I got on the bus and tapped my card. The sound of insufficient balance pierced through the entire vehicle and I took a step back to ask how much it was to my destination. The bus driver mouthed the number and I was relieved to find the exact amount in my purse. I dropped in my payment and collected the paper ticket that I always didn’t feel like taking. “Nobody’s going to check anyway”. Yet I’ve been on exactly 4 buses where a random check was conducted. I got up into the second deck, almost missed a step but saved myself from embarrassment. My mind never fails to come up with visions of tripping whenever a staircase confronts me. I am grateful for every single time my fears don’t materialize. As I scan for a seat, I find that getting a row to myself was no longer on the menu. I chose a thin girl as a seat mate and took up my space. I took an anthology out of my bag and started to read where I left off. But my attention gradually pulled away from the text and into the surrounding bus space. To my left was a mother, seated with her young daughter. She was overdressed relative to her entire family. And spoke to her daughter in a matter-of-fact way to tell her whose birthdays were coming up and that she’ll check and come back to her with those she missed on another day. In the front was this lady’s husband, looking on to their other daughter who refused to give up the front seat she spotted when they first came up the bus. They had a muffled argument just a couple of minutes ago, about whose fault it was that the other daughter wanted to sit in front. The father cut it short by stamping into where the cast-away daughter held ground, perhaps fearing his wife would make a scene in the more than half-filled bus. Behind me, a man assaulted my ears with a clanking sound every so often. Its frequency was constant enough to drum pervasively into my consciousness. He was an old man, with gold bangles, as I had witnessed when he first came up. I struggled to figure out how he produced the disturbing sound, without success. At a seat not too far, two ladies took everyone’s attention. One spoke in Filipino, and another in a language I will not pretend knowing for the sake of completing this essay. Their idea of a phone call was to include the entire bus in the conversation. “I’m on my way”, she hollered. “You wait for me”, in English she said. I wondered if she was from Myanmar, but as soon as I looked into their direction, I realized the unknown language was probably one of my country’s dialects.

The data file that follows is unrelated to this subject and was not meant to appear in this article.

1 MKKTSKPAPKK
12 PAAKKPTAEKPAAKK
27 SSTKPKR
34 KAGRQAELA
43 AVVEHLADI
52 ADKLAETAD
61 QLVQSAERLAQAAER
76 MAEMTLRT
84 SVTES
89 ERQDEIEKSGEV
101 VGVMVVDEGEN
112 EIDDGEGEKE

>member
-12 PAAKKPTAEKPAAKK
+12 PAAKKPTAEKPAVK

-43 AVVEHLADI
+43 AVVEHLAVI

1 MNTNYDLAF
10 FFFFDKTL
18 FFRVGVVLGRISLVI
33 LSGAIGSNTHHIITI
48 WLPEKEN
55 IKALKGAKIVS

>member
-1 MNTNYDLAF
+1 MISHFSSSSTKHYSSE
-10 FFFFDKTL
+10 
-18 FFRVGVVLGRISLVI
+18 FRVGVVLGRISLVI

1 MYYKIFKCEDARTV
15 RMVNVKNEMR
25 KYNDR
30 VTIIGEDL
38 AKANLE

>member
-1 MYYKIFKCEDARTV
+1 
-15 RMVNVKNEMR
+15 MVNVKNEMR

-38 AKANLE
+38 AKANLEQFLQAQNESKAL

My stop finally came and I went down the upper deck a station early. As soon as I stepped out of the bus, I imagined I would have been free of all the unnecessary noise that I could not escape in such a confined yet public space. Yet I realized that I was in the same boat, just that people were further away. The same people, only they didn’t clank into my ear. This time, all the sounds competed in repressing one another and if I stayed isolated enough in my own thoughts and my own path, it was just one unified drone that echoed the city’s soul.